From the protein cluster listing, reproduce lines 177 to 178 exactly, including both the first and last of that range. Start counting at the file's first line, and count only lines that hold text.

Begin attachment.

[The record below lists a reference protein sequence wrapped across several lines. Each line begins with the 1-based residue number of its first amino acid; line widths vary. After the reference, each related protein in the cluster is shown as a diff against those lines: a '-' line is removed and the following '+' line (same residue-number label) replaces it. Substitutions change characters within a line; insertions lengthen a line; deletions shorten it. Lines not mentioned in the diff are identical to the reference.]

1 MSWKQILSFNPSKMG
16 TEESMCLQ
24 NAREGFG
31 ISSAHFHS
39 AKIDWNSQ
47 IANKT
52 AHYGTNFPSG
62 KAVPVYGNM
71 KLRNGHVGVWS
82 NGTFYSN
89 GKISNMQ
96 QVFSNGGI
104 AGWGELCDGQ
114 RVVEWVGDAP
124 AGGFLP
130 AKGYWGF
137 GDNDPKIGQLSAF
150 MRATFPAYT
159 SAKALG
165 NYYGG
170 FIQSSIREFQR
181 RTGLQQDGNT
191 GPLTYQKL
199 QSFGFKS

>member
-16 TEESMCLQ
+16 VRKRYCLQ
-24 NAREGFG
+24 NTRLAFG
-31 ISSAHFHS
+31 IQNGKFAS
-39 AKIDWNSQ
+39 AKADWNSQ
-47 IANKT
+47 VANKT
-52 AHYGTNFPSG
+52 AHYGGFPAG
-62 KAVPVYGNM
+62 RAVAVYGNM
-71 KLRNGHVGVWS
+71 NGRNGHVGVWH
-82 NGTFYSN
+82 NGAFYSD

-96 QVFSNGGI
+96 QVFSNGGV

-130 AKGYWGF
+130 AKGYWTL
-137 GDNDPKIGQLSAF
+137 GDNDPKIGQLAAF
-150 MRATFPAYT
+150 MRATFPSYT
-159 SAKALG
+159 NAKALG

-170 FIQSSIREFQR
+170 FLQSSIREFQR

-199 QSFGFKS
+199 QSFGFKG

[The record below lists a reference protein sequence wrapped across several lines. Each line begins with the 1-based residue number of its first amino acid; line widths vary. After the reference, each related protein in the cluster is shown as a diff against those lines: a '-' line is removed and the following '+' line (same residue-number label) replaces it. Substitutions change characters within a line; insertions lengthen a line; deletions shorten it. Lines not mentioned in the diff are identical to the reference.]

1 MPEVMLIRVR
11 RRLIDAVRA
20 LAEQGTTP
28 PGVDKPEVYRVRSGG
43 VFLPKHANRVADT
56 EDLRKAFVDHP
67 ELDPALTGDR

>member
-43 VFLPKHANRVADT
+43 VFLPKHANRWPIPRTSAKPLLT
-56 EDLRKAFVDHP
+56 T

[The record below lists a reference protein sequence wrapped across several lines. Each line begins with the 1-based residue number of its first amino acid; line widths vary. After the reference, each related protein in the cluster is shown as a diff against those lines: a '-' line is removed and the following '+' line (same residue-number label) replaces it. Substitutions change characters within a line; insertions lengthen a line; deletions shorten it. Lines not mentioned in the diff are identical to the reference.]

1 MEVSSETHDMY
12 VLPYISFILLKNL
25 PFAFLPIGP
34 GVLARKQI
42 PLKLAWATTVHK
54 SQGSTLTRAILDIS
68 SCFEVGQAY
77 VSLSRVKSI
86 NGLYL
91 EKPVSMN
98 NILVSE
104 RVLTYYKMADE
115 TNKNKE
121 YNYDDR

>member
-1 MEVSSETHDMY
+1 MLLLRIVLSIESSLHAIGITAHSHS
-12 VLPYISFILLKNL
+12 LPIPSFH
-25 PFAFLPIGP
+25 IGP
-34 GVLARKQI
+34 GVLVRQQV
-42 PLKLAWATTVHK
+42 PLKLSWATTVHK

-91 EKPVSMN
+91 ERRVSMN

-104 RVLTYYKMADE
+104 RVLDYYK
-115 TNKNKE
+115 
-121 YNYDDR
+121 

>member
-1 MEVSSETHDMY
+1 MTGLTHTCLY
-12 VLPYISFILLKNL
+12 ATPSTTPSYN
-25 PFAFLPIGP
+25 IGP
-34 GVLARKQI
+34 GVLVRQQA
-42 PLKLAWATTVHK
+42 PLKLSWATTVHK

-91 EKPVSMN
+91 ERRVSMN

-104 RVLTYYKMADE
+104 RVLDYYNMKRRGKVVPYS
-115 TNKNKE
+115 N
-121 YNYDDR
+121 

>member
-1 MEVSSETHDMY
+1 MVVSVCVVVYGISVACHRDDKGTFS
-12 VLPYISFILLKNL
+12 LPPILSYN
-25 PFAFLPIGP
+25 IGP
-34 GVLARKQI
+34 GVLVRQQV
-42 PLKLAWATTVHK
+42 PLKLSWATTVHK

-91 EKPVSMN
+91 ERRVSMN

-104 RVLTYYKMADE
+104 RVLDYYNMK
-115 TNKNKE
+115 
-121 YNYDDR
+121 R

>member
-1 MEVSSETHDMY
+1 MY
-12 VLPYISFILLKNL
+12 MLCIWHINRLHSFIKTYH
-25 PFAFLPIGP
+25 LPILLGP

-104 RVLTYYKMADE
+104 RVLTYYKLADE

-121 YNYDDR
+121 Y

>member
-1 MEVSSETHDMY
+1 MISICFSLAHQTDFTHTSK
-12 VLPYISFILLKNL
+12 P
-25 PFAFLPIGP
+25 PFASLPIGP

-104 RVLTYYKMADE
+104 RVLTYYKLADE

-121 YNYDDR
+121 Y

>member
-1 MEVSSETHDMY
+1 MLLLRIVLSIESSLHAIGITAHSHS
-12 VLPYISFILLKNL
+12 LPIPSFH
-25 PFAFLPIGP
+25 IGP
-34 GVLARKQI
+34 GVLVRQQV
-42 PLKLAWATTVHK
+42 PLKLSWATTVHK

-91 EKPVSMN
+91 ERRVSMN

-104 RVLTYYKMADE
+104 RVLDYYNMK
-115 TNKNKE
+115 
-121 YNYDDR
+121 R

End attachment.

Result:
-91 EKPVSMN
+91 ERRVSMN